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Tissue Parnassian

Arthur B. Davies ( before 1924 )

Collection item 0448
  • Period Twentieth-Century
  • Materials Oil and charcoal on canvas
  • Object Number 0448
  • Dimensions 26 x 40 in.; 66.04 x 101.6 cm.
  • Credit Line Acquired 1923

Described by Duncan Phillips as invoking “modern moods of wistful reverie about antique art”, Tissue Parnassian has an ephemeral quality, a feeling, as the title suggests, of tissue-like delicacy that derives from both the imagery and the medium (an unusual combination of oil and charcoal). The subject was loosely adapted from classical mythology. Parnassus was the Greek mountain sacred to Apollo and the Muses, and was a common metaphor in poetry. Davies depicted it as an another-worldly place high up in the rarified atmosphere of a luminous, salmon-pink sky. The Muses – nine sister goddesses who presided over song, poetry, and the arts and sciences, and hence symbolized inspiration – assume a variety of poses and are accompanied by several other deities. Only one figure is identified by an attribute: the god Hermes bears his staff, the caduceus, a gift Apollo gave him in gratitude for inventing the lyre. Duncan Phillips saw in this painting “the divinely beautiful possibilities of the human figure, considered singly and in groups….” He added, however, that “for all the seductive sensuousness,” Davies’s figures are not “of this earth.”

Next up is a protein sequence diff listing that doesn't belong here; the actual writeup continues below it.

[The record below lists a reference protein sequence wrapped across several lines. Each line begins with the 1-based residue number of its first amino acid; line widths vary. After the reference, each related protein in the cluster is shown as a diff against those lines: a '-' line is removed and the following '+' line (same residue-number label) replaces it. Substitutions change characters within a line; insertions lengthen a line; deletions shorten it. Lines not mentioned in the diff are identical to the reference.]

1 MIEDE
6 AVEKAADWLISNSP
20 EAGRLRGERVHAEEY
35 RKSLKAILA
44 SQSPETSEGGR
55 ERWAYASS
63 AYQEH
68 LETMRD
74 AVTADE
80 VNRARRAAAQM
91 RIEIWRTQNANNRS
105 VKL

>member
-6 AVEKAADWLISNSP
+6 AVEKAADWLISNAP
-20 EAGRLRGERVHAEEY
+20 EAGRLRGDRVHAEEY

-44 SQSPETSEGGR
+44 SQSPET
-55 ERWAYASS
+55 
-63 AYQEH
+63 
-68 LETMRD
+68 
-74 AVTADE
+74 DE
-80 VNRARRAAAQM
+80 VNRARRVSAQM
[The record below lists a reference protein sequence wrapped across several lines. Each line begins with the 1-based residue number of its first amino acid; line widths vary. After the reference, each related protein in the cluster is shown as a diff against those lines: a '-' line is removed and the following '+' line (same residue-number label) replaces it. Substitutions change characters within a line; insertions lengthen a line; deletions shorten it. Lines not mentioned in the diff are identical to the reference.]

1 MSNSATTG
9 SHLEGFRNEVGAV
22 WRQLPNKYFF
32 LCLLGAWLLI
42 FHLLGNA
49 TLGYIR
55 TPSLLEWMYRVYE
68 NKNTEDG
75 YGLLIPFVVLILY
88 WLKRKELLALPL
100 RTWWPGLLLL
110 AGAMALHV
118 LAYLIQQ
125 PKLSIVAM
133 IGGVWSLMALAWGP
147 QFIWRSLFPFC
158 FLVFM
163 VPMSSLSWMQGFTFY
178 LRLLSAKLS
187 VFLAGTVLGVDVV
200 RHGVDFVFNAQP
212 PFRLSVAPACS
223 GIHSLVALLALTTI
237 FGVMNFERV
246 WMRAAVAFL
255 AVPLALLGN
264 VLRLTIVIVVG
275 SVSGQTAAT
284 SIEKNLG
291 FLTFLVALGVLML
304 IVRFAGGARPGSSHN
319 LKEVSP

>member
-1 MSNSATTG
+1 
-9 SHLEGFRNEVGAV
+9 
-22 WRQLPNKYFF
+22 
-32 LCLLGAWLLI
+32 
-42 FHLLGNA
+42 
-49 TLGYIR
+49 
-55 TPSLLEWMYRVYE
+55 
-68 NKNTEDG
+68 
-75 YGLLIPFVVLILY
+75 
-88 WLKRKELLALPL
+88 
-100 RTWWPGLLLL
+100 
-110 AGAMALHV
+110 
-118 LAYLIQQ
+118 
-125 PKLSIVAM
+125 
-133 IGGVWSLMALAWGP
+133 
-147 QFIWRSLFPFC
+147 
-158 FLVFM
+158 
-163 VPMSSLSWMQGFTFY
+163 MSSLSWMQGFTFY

Davies’s treatment of the figure had evolved in response to various influences. After his first trip to Italy in 1895, he painted nudes that echoed the long-limbed but full-figured ideal of Botticelli in Italianate settings reminiscent of the Venetian renaissance. In the early 1900s, draped renaissance madonnas and goddesses gave way to nude and partially draped figures influenced by the classicizing approach of the early French symbolist Pierre Puvis de Chavannes.

While Puvis’s classical deities are weighty and self-consciously derived from the antique, Davies’s have less physicality, more animation, and fewer classical attributes. The element of stylized, dance-like motion in Davies’s work can be traced to the influence of his second wife, Edna Potter, a former dancer with Isadora Duncan’s troupe. Because of his interest in antiquity, Davies was naturally drawn to theories of modern dance that derived from contemporary interpretations of primitive cultures, especially those of the Hellenic world.